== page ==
Ryan Hunter-Reay remembers vividly when he caught the bug to race Indy cars.
The 35-year-old Andretti Autosport driver, who won the 2012 Verizon IndyCar Series championship and 2014 Indianapolis 500 Mile Race, gladly recounted the story as part of a special roundtable discussion at the Arizona Concours d’Elegance in Phoenix featuring a quartet of Indy 500 winners. The Concours ran Jan. 23-24 at the Arizona Biltmore Resort and featured nearly 100 rare cars on display, including several vintage Indy cars on loan from the Indianapolis Motor Speedway Hall of Fame Museum and private collectors.
Joining Hunter-Reay on the panel to discuss the upcoming 100th Running of the Indianapolis 500 and other racing matters were Tom Sneva (winner of the 1983 Indy 500), Arie Luyendyk (1990 and ’97) and Dario Franchitti (2007, ’10 and ’12). Lyn St. James, a seven-time Indy 500 starter and 1992 Indy 500 rookie of the year, moderated. The crowd of Concours attendees listened eagerly as each famous driver reminisced.
Hunter-Reay recalled when, as a youngster, he attended a Championship Auto Racing Teams (CART) street race on the streets of Miami. That’s all it took to determine his destiny.
“I remember pressing my cheek up against a fence for the first time ever at an Indy car race in Miami and feeling one of those cars go by,” Hunter-Reay told the audience. “That’s when it hit me. That was it. I remember the chills going down my back. Being a kid, these guys were my superheroes.”
Sneva had the crowd rolling with laughter when he told the story of the day in 1978 when he became the first driver to complete a four-lap Indy 500 qualifying attempt at better than 200 mph. Sneva’s run came early, so he spent most of the day wandering Gasoline Alley to see if his speed held up for the pole. Part of his afternoon was spent in the garage of Indy veteran Jim Hurtubise, which was known as a social gathering spot where beverages flowed freely.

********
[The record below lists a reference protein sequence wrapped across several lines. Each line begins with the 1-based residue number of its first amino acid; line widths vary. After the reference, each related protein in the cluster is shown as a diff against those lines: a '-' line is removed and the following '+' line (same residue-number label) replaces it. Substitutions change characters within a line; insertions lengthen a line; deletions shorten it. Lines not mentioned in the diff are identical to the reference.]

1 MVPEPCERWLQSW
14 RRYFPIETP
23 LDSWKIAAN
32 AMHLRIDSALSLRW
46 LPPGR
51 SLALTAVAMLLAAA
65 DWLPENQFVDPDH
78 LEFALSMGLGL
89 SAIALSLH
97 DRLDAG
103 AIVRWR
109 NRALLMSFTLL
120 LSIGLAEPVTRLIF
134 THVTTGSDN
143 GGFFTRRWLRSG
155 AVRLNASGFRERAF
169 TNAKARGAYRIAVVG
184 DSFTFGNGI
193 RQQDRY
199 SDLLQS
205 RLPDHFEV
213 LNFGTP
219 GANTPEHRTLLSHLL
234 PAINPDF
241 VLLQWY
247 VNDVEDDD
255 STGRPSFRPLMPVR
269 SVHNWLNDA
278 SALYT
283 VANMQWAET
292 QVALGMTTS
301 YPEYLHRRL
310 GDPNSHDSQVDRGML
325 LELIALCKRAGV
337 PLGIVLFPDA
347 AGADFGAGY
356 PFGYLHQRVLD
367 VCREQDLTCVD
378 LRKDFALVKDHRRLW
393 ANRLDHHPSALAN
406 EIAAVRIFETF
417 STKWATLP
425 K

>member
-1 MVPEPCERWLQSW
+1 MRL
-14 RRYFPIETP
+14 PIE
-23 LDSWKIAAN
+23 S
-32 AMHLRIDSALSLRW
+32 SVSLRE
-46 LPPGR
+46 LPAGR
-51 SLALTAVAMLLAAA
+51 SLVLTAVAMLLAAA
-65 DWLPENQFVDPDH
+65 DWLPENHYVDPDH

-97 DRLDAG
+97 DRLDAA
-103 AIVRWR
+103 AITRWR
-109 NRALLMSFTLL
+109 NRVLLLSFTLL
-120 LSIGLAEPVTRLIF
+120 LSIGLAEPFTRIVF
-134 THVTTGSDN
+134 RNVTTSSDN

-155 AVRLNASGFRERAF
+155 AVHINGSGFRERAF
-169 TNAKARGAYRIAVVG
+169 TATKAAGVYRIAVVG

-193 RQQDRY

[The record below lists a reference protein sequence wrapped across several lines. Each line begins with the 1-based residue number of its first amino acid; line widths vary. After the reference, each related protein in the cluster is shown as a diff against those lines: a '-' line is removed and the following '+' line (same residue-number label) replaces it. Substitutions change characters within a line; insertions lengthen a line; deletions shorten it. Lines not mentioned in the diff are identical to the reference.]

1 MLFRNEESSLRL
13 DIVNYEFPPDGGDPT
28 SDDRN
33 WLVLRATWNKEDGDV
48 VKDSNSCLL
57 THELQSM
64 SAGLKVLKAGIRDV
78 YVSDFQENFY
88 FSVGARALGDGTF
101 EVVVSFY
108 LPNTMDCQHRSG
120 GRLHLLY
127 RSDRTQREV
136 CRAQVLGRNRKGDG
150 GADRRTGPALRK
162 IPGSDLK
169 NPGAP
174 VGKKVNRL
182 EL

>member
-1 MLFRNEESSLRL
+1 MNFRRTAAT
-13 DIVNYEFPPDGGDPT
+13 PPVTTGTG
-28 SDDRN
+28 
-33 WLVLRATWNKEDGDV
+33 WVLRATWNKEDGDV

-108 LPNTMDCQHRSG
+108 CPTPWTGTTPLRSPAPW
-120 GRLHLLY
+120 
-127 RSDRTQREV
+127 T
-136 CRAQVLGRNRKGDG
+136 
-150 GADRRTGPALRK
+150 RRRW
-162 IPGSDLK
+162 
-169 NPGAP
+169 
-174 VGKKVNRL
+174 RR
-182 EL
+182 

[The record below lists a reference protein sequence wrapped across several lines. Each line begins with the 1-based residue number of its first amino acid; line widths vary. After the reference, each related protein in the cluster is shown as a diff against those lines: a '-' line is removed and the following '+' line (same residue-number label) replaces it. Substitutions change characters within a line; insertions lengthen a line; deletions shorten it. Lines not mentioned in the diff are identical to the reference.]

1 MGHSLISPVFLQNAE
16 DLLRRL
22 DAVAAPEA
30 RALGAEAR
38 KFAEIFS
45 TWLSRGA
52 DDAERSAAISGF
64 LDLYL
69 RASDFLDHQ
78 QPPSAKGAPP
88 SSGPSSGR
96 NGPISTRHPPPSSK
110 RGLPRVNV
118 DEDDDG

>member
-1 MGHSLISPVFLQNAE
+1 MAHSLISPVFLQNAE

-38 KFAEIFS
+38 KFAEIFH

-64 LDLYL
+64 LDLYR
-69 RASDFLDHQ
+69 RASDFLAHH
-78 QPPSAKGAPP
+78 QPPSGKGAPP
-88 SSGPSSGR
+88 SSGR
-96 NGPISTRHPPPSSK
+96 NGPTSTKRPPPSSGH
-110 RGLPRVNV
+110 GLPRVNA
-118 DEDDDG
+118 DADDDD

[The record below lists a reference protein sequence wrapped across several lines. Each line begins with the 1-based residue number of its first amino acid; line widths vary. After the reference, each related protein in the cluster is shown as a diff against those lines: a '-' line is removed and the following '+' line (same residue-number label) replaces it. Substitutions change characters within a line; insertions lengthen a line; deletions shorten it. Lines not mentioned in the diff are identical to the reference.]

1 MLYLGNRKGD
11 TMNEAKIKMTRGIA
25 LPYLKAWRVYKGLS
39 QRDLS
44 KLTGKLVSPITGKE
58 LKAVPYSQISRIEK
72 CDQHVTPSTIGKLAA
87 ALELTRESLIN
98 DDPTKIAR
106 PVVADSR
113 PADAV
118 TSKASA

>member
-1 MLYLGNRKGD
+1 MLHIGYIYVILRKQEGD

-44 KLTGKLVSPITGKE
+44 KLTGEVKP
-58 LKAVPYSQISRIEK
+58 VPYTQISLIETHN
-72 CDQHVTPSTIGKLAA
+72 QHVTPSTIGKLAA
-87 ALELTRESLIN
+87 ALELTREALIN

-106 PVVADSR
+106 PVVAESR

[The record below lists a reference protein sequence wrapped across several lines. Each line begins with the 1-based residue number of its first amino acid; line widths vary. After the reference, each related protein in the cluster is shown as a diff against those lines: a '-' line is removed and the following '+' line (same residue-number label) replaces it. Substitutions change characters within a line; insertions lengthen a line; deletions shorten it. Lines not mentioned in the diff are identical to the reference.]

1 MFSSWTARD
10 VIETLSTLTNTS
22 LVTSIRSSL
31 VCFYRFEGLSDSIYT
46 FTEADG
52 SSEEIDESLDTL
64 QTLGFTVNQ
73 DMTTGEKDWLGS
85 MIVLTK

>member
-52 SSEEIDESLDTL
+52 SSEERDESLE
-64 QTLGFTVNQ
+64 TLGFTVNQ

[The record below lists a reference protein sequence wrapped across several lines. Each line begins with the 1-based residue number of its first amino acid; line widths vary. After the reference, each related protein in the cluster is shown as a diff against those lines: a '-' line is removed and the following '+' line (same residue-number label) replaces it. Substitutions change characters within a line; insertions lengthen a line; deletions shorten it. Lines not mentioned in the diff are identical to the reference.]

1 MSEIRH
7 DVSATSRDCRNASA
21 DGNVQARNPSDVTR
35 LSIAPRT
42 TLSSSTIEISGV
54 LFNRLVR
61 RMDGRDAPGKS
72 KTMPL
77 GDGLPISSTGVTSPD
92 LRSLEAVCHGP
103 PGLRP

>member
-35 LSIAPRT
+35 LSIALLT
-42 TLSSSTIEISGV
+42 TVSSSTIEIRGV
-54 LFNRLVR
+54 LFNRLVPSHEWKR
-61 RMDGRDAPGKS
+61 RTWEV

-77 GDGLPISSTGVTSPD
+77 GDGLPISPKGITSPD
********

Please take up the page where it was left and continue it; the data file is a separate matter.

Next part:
After he clinched the pole, Sneva was asked by a media member how he spent the day.
“I told him I was at Hurtubise’s garage talking with the consumption engineer,” Sneva said with a smile. “These (media) guys are writing this down and are pretty serious. Finally, one guy asks, ‘What’s a consumption engineer?” and I said, ‘Well, that’s the bartender.’”
Asked about the fiercest competitors they faced on track, Luyendyk offered up how difficult it was to pass Mario Andretti on ovals – until he figured it out.
“You could never get Mario going into the corner because he would drive it in harder just because of his ego, like, ‘I’m not going to let anyone by,’” Luyendyk said. “But then he would get all messed up and understeering in the middle of the corner and come off the corner really slow. So you had to time it with Mario, to set him up to get him at the exit.
“In Phoenix when I won here in ’91, that’s how I got him for the lead.”
The Verizon IndyCar Series returns to Phoenix International Raceway following an 11-year absence for the Phoenix Grand Prix on April 1-2. Hunter-Reay, in particular, is glad PIR is back on the schedule.
“I think it’s great for the series,” said Hunter-Reay, who has seven career wins on short ovals like the 1-mile PIR. “Short oval racing is unbelievably exciting for our cars. Having Phoenix back on the schedule is a big deal to me. With Andretti having a lot of success at Iowa and Milwaukee, I’m really psyched to see it on the schedule.”
All photos below courtesy of Randall Bohl: